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Re: erect crocodile problems
On Jun 8, 3:13pm, Colette H. Adams wrote:
> Subject: erect crocodile problems
> The man asked to be convinced, so here goes.
> When a physiologist measures the resting metabolic rate of a crocodile,
> (s)he does not make it stand up to do so. Standing up is not considered a
> resting position for a reptile. A crocodile on its feet consumes
> considerably more energy than a resting crocodile.
Has this been measured then? I would very much like to see this data if
you have a reference.
> The only reason a terrestrial vertebrate can take advantage of the energy
> efficiency of ectothermy is because it can flop down on its belly most of
> the time. Greg Paul has said previously on this mailing list that a fully
> erect posture probably forces elevated aerobic exercise capacity. I would
> take out the probably.
Again, the only data I've seen put the difference between erect posture
and lying down (biped) at about 4% increase O2 consumption (I think).
> Yet in the final analysis, it does not matter how many hours a day you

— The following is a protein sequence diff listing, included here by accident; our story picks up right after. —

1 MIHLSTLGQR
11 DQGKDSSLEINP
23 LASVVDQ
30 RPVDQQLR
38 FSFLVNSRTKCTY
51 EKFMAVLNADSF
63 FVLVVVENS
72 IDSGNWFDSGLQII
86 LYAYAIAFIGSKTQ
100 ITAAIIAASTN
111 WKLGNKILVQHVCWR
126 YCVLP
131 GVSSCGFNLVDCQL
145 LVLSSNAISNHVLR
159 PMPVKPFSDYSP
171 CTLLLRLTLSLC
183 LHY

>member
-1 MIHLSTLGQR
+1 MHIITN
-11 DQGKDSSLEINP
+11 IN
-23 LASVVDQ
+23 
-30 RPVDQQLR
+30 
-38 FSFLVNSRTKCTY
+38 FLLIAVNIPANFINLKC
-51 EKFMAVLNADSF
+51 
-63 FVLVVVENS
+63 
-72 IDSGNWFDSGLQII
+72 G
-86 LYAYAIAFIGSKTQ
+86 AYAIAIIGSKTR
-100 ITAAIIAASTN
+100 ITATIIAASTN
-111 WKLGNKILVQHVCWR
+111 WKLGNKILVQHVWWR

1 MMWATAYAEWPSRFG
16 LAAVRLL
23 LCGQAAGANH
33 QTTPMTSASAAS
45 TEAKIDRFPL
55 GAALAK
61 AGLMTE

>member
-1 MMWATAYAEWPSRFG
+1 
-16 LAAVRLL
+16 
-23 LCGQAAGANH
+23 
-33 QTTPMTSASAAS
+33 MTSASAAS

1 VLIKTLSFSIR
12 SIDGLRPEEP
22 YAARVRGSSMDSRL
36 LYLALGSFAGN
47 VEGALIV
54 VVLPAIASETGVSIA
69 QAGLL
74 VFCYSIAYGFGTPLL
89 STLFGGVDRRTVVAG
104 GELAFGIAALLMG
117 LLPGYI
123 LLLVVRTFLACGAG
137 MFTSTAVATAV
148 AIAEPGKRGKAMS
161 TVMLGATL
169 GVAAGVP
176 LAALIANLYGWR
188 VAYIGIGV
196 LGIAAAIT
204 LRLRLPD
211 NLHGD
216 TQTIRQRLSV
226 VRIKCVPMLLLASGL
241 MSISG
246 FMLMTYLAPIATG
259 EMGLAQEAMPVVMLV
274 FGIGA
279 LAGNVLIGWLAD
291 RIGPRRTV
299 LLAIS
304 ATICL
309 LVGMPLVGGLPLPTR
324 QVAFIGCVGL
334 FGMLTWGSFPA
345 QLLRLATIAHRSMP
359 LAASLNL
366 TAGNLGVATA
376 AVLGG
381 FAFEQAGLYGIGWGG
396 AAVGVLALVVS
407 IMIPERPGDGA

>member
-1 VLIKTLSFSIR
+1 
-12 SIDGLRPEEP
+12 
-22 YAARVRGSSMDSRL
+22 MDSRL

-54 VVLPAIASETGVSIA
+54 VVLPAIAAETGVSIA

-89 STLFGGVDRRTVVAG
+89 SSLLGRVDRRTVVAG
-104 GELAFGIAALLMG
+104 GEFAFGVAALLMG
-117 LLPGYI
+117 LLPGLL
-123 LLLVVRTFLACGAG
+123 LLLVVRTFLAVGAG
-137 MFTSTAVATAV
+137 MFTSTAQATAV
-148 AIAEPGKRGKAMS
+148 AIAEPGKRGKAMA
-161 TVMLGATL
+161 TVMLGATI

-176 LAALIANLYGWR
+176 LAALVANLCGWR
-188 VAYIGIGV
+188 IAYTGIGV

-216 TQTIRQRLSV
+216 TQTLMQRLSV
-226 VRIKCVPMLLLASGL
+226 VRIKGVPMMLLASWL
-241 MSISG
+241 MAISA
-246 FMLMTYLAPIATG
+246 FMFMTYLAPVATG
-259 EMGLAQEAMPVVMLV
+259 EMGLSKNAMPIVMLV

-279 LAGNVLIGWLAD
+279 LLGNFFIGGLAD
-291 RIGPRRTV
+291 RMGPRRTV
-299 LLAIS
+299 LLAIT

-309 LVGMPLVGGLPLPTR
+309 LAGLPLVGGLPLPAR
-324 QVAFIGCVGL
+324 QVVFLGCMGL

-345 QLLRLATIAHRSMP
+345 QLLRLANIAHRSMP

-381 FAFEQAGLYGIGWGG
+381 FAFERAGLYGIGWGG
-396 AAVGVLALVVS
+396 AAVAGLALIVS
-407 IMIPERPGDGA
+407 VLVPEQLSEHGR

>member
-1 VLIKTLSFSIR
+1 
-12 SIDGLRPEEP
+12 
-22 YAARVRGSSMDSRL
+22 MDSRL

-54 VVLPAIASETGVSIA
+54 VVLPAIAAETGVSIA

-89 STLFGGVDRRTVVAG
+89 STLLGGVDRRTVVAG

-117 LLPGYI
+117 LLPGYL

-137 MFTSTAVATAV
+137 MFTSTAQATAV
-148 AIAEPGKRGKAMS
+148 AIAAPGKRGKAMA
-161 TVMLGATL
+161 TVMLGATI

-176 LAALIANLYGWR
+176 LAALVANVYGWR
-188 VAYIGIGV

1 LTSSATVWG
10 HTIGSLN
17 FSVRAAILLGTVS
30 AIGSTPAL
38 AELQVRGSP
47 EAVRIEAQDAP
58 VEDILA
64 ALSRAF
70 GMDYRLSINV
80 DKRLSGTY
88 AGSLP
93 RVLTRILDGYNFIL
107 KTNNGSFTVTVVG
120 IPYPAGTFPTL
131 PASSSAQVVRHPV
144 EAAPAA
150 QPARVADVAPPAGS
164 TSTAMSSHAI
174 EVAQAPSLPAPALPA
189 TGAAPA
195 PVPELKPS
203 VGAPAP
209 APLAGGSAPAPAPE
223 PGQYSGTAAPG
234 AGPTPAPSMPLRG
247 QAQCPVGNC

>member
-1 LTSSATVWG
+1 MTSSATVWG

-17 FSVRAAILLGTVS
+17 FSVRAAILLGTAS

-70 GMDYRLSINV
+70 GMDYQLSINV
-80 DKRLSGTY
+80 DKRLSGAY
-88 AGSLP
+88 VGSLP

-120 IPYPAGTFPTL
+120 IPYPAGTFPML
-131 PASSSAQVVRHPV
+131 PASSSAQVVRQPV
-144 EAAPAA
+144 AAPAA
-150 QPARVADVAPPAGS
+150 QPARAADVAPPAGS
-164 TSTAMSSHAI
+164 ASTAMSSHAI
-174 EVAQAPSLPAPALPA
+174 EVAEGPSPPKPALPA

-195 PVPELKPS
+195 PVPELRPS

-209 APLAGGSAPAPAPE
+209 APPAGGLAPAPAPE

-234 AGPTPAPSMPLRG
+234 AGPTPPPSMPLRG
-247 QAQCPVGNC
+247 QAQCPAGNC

> spend on your feet. Big cats lay around most of their lives, yet have
> never evolved ectothermy. This is because a fully erect posture forces a
> walking speed beyond that which can be sustained by ectothermy. Abundant
> trackway evidence tells us that dinosaurs routinely walked at speeds of
> 5-10 kph. Yet a green iguana will become exhausted within 17 min at a
> speed of <0.5 kph.
I think comparisons with green iguanas reveal little - they are tree-
climbing specialists, not walking specialists.. Also, logically, from
A (mammal physiology) not equal to B (iguana physiology), and C (dino
phys) not equal to B, you can't conclude C=A.
> Selection for energy efficiency might indeed be expected to push towards
> ectothermy. The problem is that endothermy is such a huge physiological,
> molecular, and morphological commitment that it is very difficult to
Are not crocodiles descended from bipedal ancestors? If so, they were
either ectothermic bipeds or endotherms with ectotherm descendents?